Dan Shafer is the founder of The Recombobulation Area, an award-winning, reader-supported weekly column and online publication. Subscribe HERE.

In and around Milwaukee, there always seems to be some kind of transportation debate happening.

Typically, it’s not a particularly enjoyable conversation. We had a decade-plus of interminable debates about the streetcar (OH GOD THE STREETCAR) and that debate still rages on in the only place where it truly belongs—Facebook comments sections, of course. The 794 debate seems to have supplanted the streetcar in conversational ubiquity (somewhat), but with nothing major really changing in that conversation since we covered it last summer, it has started to feel just as circular.

As these debates continue to grind on, though, the larger landscape is starting to feel different. Perhaps now, in 2024, we’ve entered a new phase when we talk about transit, when we talk about transportation, when we talk about getting around here in Milwaukee. Perhaps this moment we’ve arrived at is an inflection point for transportation in this city. We might even be on the verge of something.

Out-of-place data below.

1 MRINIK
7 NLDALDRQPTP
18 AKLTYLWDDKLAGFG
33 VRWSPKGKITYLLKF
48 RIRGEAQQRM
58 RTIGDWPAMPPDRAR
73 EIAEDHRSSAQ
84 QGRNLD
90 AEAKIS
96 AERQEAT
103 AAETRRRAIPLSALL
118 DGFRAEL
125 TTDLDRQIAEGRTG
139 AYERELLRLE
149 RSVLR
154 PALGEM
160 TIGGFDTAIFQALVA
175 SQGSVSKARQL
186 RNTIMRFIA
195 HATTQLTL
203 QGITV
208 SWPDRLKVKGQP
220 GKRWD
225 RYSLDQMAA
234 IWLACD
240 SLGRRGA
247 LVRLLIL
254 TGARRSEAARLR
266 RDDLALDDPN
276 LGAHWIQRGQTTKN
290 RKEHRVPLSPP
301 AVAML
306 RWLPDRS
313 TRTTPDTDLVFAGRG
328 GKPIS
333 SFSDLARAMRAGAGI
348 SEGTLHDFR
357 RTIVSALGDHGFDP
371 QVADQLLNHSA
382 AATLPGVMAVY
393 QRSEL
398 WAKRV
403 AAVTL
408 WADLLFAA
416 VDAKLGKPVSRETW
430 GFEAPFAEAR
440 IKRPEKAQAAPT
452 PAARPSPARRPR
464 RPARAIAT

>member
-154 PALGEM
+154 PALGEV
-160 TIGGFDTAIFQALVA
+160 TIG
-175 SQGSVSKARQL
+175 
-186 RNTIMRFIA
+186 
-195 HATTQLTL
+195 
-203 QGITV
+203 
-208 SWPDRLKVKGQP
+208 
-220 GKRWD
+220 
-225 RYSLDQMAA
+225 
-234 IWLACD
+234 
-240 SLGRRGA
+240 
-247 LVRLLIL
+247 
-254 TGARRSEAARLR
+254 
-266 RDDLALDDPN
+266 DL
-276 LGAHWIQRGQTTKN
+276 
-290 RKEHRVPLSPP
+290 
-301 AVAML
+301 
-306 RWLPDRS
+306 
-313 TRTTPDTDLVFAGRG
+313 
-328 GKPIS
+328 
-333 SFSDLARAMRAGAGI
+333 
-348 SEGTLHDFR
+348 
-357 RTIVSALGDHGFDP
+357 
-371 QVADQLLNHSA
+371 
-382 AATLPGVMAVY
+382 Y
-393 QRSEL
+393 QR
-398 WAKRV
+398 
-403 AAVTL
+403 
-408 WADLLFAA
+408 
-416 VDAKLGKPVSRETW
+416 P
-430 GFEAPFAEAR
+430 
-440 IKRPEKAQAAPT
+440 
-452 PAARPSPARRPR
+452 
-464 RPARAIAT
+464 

Over the last few weeks, I’ve attended a number of transit-related events around Milwaukee. I was at the Washington Park Senior Center on April 30, for the public involvement meeting on “Reimagining WIS 175” (aka the Stadium Freeway). The next day, I was at Potawatomi Casino Hotel for the Wisconsin Policy Forum’s Viewpoint Luncheon on “Big Transportation Decisions for Metro Milwaukee.” And just this week, I was at 3rd Street Market Hall for a conference on “Why Transit Matters,” presented by MobiliSE, a regional transit advocacy group.